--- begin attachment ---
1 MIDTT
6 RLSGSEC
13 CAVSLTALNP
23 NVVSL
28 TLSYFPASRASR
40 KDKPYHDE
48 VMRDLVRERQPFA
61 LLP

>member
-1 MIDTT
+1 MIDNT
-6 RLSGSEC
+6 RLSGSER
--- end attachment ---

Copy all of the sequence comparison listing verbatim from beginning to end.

1 MIDTT
6 RLSGSEC
13 CAVSLTALNP
23 NVVSL
28 TLSYFPASRASR
40 KDKPYHDE
48 VMRDLVRERQPFA
61 LLP

>member
-1 MIDTT
+1 MIDNT
-6 RLSGSEC
+6 RLSGSER